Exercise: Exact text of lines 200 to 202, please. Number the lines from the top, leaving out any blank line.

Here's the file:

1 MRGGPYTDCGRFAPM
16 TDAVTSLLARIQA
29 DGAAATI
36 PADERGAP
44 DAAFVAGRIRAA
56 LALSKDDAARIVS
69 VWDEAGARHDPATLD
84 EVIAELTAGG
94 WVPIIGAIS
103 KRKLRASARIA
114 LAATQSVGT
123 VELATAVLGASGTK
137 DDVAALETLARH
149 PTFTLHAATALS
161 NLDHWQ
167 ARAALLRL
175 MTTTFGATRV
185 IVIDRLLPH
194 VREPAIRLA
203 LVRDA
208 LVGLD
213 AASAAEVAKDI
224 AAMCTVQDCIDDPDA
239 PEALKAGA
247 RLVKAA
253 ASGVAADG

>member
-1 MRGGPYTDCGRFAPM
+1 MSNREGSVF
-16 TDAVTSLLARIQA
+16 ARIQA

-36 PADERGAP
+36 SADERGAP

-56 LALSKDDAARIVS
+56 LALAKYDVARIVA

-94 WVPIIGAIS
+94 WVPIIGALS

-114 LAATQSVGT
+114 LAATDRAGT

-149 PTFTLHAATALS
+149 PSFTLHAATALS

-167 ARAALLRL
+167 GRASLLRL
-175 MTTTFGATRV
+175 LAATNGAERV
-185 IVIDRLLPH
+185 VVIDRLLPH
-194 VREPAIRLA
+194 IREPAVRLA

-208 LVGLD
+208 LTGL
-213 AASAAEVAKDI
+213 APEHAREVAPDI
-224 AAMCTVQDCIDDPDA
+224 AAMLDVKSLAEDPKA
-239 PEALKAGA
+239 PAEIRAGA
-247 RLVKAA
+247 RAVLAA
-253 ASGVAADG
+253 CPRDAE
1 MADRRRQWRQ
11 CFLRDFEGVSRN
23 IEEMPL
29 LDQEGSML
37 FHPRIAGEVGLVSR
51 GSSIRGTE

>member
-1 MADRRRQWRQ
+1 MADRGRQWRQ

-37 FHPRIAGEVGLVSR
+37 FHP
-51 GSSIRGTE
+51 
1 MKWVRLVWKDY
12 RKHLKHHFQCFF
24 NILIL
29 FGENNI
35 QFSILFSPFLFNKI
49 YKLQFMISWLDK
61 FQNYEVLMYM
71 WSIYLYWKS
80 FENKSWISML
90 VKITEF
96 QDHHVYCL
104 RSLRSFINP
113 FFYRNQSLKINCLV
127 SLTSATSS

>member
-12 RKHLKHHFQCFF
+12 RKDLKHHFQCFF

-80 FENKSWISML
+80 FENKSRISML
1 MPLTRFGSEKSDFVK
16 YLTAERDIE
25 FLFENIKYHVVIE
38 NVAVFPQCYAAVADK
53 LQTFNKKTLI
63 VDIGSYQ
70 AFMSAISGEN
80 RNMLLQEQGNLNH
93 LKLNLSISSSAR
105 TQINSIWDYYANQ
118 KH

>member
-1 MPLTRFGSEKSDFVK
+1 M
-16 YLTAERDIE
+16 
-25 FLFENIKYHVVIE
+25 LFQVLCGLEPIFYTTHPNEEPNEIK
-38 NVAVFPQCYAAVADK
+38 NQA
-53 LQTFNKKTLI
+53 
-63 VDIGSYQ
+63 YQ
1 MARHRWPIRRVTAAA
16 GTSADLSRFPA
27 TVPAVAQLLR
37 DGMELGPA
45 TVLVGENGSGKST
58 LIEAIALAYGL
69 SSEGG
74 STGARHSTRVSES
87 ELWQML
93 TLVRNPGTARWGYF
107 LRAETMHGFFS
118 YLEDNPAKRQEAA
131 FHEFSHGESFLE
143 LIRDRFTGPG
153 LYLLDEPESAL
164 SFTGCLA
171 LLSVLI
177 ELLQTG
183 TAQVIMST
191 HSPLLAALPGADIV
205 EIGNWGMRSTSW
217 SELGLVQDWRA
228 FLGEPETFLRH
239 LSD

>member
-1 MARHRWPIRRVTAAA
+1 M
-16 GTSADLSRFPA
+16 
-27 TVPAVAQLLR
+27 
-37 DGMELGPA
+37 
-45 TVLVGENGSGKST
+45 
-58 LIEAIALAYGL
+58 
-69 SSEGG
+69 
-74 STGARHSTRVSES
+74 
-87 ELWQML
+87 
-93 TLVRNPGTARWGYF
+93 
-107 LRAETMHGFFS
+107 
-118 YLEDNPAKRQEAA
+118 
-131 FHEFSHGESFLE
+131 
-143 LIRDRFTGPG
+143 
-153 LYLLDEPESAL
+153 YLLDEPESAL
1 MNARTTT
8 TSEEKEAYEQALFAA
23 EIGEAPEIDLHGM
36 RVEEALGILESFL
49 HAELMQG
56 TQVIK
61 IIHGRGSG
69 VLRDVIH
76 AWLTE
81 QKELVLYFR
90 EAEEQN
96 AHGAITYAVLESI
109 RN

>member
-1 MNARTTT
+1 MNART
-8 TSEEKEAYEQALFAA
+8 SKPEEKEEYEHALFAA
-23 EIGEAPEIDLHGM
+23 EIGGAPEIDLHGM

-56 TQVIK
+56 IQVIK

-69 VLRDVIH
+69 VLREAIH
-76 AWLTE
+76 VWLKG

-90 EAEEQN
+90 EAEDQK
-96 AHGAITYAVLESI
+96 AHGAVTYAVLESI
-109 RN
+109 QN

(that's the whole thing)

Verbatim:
+90 EAEDQK
-96 AHGAITYAVLESI
+96 AHGAVTYAVLESI